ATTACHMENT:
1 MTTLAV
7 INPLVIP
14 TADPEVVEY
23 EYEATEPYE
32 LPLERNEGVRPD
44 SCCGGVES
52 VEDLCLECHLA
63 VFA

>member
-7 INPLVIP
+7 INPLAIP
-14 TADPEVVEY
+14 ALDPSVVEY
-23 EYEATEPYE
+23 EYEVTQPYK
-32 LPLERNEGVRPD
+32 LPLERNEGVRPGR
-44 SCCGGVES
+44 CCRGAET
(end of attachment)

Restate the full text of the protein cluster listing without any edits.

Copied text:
1 MTTLAV
7 INPLVIP
14 TADPEVVEY
23 EYEATEPYE
32 LPLERNEGVRPD
44 SCCGGVES
52 VEDLCLECHLA
63 VFA

>member
-7 INPLVIP
+7 INPLAIP
-14 TADPEVVEY
+14 ALDPSVVEY
-23 EYEATEPYE
+23 EYEVTQPYK
-32 LPLERNEGVRPD
+32 LPLERNEGVRPGR
-44 SCCGGVES
+44 CCRGAET